Trump received more than $2bn in loans from Deutsche Bank despite being 'deemed untouchable' by other institutions, report claims

Chris Baynes

Deutsche Bank reportedly loaned more than $2bn (£1.5bn) to Donald Trump over two decades despite multiple “red flags”.

The US president repeatedly exaggerated his wealth to help him secure finance for a string of high-end property developments before entering the White House, according to TheNew York Times.

The German bank is said to have approved huge loans to Mr Trump even after bankruptcies and defaults led to him being “deemed untouchable” by most financial institutions.

The report comes as congressional committees and New York’s attorney general investigate Mr Trump’s links to Deutsche Bank.

Mr Trump’s relationship with company began in the late 1990s and lasted until his presidential campaign in 2016, according to the Times, which interviewed more than 20 current or former Deutsche Bank executives and board members.

Their ties developed as the bank was reportedly attempting to make inroads in Wall Street by taking on high-risk investments.

According to the report, Mr Trump wooed Deutsche Bank investors on his private jet and promised them trips to his Mar-a-Lago resort in Florida in a bid to secure deals.

Seeking to obtain a $500m (£377m) loan to build a 72-storey skyscraper in Chicago, Mr Trump is said to have told the bank his net worth was $3bn (£2.3bn). When Deutsche Bank employees reviewed his finances, they concluded his wealth was actually $788m (£594m).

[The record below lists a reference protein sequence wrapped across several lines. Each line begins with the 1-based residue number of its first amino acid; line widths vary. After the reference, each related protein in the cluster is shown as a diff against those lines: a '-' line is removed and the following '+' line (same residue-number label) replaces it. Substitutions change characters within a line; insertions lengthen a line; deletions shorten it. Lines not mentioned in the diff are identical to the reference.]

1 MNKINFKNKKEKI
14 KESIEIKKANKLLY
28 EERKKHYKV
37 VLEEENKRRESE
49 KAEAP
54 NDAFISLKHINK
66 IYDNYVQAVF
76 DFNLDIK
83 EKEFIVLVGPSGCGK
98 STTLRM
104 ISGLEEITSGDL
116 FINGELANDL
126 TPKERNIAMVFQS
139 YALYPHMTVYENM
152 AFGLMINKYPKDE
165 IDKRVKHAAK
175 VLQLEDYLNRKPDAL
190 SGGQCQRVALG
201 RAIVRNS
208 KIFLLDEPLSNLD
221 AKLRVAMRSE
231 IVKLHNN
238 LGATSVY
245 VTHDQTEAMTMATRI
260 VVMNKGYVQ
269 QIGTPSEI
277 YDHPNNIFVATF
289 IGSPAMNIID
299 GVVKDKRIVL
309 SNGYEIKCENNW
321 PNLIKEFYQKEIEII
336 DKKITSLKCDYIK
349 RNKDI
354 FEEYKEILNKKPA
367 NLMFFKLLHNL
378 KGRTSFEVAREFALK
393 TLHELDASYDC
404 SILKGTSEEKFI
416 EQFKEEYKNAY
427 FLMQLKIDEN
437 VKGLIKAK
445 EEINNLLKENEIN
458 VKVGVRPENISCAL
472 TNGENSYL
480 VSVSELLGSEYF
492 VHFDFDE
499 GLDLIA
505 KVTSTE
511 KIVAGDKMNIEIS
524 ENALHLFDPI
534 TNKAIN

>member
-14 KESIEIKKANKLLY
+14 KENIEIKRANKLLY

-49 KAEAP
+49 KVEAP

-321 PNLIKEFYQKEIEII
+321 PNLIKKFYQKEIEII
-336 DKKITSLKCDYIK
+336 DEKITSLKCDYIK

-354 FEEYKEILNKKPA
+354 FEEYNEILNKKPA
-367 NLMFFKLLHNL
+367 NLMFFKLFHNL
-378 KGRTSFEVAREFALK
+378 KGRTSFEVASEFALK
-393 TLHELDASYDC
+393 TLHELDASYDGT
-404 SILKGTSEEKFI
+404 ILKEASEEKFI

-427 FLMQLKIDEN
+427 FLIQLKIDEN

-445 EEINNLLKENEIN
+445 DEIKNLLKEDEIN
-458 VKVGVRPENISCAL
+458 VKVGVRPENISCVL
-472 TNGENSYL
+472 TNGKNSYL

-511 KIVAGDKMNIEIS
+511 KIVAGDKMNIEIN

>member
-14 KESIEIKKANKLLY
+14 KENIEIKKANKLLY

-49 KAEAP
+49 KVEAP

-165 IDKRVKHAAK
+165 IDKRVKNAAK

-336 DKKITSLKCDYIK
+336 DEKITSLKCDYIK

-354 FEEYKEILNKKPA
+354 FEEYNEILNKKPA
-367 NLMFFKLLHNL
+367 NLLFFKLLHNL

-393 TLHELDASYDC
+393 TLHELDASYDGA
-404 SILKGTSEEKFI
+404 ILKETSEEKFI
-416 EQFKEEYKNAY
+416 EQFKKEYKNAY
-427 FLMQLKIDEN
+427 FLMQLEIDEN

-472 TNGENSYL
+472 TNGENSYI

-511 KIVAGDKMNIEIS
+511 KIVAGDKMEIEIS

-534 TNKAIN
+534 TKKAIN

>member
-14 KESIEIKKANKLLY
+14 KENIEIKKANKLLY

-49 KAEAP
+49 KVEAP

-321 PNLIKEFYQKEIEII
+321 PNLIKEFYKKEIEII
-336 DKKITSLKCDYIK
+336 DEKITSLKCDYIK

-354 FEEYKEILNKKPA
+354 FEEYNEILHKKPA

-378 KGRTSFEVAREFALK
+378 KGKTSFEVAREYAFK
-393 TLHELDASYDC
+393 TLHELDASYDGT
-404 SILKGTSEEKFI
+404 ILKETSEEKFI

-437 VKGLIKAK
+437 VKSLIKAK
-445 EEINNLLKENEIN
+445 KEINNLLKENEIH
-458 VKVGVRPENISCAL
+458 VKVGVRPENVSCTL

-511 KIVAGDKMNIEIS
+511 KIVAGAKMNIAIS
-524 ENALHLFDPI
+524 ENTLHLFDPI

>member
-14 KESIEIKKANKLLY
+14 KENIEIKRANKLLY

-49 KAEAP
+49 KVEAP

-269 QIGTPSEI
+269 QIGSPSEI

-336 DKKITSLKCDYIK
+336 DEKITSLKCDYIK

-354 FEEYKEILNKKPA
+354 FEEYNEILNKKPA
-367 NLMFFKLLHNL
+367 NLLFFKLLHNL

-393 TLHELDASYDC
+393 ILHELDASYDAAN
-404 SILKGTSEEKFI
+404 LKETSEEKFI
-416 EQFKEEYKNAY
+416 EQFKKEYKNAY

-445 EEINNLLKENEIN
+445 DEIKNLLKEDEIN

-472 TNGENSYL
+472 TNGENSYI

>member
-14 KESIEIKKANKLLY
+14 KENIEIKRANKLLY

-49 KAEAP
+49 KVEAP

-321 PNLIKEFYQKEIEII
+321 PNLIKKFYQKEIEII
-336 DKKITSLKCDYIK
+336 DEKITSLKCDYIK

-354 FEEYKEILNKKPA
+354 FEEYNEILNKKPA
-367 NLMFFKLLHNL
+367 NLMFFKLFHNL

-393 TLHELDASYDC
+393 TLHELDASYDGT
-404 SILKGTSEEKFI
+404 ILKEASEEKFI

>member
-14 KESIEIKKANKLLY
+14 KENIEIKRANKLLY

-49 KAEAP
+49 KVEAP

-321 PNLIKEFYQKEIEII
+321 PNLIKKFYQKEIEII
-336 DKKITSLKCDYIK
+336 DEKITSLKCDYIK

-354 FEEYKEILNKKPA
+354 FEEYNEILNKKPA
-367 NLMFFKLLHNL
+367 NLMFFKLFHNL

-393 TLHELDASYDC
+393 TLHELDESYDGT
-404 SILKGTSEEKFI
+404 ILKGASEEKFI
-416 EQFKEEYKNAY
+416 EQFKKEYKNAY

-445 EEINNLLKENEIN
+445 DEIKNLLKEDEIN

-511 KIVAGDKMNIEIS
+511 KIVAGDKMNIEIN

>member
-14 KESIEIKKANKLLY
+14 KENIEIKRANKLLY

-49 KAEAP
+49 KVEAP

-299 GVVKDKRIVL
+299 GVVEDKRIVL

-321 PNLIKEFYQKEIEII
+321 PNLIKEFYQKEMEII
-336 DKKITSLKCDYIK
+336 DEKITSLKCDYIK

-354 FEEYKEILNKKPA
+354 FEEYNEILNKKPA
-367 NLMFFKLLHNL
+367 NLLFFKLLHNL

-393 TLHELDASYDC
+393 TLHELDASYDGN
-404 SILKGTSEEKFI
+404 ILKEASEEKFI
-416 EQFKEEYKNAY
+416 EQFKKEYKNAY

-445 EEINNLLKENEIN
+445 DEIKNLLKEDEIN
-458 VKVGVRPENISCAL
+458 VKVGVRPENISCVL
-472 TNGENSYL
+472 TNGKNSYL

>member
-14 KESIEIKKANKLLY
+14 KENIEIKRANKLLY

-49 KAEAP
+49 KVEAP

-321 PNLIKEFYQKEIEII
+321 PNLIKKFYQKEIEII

The company still made the loan in 2005, but Mr Trump struggled to sell hundreds of apartments in the resulting Trump Tower. With the bulk of the loan repayment due in November 2008, his lawyers claimed the financial crisis was an act of God that meant he was not liable. The bank and Mr Trump sued each other, but the dispute was later settled out of court.

In 2010, Mr Trump again reportedly exaggerated his wealth as he sought a loan to fund his purchase of a $100m (£75m) golf resort. The bank determined he had overvalued some of his assets by up to 70 per cent, but nonetheless signed off the loan.

Deutsche Bank sought to limit scrutiny of its relationship with Mr Trump after he was sworn in as president, telling employees not use the word “Trump” in external communications, according to the Times.

The bank’s managers were said to be concerned Mr Trump could default on his loans, forcing the company to choose between seizing his assets and cutting him a lucrative break.

The House of Representatives financial services and intelligence committees have each launched probes into Mr Trump’s ties with Deutsche Bank since Democrats took control of the chamber.

The New York State attorney general’s office also issued subpoenas to the bank last week for financial records relating to the Trump Organisation.

A Deutsche Bank spokeswoman said the company was “committed to cooperating with authorised investigations”.